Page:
Digital Optics Corp. (Charlotte, NC) needed to expand its component production requirements for several customers in the telecommunication and data communication industries. The company manufactures photonic chips, which are optical subassemblies that integrate optics and active components at the wafer and die level.

Prior to purchasing the equipment from Palomar Technologies (Vista, CA), Digital Optics was building optical subassemblies using a semiautomatic system that required an operator. This involved manual manipulation to place and align the parts precisely. The company realized that this process would not meet its needs for increased production. The challenge was to automate production while improving the consistency and repeatability of the production processes.

The laser diode assembly (LDA) cell and process support from Palomar Technologies provided the flexibility to increase throughput across all product lines. "Our primary need was to be able to ramp up production while achieving a consistently high yield," says Jay Mathews, senior development engineer for Digital Optics. "The semiautomatic equipment we were using was operator-dependent and labor-intensive. We needed a highly flexible and fully automated tool that could be used in a variety of product applications."

The tolerances for optical component assembly are exceptionally stringent, with placement accuracies measured in microns or nanometers. Automation is further challenged by a complex, modular and highly integrated component design. Because of this, manual or semiautomatic assembly is predominant.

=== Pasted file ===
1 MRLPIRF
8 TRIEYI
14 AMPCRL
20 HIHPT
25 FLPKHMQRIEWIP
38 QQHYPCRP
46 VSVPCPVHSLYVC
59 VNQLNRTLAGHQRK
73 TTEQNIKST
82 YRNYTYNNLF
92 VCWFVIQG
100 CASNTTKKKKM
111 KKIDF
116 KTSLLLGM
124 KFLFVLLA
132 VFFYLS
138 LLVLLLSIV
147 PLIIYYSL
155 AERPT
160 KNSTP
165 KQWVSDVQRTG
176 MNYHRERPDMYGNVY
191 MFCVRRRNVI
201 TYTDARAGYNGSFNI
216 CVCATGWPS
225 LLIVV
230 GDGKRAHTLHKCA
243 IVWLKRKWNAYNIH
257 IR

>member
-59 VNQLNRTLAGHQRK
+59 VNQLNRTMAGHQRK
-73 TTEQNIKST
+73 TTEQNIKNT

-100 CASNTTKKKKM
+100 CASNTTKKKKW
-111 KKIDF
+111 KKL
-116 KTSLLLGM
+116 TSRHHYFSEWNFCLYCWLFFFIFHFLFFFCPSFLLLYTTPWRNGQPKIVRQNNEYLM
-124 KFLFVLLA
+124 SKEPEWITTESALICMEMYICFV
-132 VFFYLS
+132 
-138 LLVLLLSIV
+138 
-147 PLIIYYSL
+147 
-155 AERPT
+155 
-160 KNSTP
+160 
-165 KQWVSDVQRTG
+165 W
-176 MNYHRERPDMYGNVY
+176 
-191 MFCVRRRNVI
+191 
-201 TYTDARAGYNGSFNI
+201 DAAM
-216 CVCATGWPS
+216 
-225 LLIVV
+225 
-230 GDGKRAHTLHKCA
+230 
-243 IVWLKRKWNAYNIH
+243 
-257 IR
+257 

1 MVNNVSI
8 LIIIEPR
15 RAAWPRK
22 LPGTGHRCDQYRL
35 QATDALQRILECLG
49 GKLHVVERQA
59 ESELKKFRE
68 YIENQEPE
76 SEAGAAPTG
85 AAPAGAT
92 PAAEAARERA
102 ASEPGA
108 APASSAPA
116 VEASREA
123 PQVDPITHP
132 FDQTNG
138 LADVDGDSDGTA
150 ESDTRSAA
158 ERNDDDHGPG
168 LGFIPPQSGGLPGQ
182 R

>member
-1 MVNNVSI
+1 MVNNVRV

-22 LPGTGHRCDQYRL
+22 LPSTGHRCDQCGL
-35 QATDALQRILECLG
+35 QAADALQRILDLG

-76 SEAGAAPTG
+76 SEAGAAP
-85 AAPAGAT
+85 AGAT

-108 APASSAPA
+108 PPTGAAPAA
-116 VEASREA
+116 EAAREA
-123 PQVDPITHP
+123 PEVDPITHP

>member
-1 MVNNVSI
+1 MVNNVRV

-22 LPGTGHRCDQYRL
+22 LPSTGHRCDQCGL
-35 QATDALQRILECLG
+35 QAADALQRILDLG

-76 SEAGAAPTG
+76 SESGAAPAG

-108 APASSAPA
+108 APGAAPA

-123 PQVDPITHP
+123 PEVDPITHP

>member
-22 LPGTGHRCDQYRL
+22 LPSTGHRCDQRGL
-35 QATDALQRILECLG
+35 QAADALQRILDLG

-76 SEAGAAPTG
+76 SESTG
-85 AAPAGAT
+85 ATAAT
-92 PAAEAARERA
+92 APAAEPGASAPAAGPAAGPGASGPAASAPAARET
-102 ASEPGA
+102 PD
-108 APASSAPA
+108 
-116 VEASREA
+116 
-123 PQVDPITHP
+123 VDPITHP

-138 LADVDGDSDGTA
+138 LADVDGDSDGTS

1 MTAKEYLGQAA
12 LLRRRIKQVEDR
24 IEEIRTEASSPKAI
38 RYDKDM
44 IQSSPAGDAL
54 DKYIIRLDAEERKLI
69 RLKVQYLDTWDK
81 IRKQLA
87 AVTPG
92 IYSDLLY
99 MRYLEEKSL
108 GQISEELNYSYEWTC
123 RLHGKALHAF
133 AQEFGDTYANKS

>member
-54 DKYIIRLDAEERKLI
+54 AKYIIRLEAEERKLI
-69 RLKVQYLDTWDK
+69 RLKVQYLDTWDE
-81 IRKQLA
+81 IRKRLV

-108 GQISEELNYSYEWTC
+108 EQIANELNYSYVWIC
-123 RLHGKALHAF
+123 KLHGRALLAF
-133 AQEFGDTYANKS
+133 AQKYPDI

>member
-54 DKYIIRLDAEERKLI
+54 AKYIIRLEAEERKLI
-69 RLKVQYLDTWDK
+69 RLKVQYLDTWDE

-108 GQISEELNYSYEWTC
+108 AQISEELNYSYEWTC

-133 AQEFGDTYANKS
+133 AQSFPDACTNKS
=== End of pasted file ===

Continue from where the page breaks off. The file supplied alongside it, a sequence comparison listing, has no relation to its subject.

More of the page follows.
The LDA cell is a high-precision assembly system that fully automates complex laser diode component assembly. The LDA places and attaches microchips to their subassembly. It then performs the interconnect to attach these assemblies to their packaging. Using a Cognex Corp. (Natick, MA) pattern recognition system, the LDA has achieved a placement accuracy of 5 microns for varying applications. At the same time, the system’s patented heat process precisely controls the temperature required for die attach.

"Early on, the relationship with Palomar was beyond just selling us a tool. We were partnering for the long term," says Mathews. "Palomar worked with us, so we could be successful on multiple product lines and technologies. This included assembly process development and precision placement to ensure the highest level of performance in the assembly process across multiple platforms."

Digital Optics first worked with Palomar to determine the feasibility of the application for automation. "Working closely with Palomar application engineers, we jointly developed an integration assembly process for a current product. A program was written to address a specific application and the LDA was programmed at the Palomar factory before delivery to Digital Optics," Mathews continues.

Automating the assembly process at Digital Optics has eliminated operator error, making the process highly repeatable and consistent. Improved placement accuracy has resulted in significant improvements in both yield and throughput. The company estimates that it has achieved a fivefold improvement in throughput as result of the LDA implementation.

"Our approach was technically driven, providing the capability for continued and future expansion," states Mathews. "Flexibility, the improvement in accuracy and yield, and a wider spectrum of product capability, all of this benefits our customers."

For more information on laser diode assembly cells, call 760-931-3600 or visit

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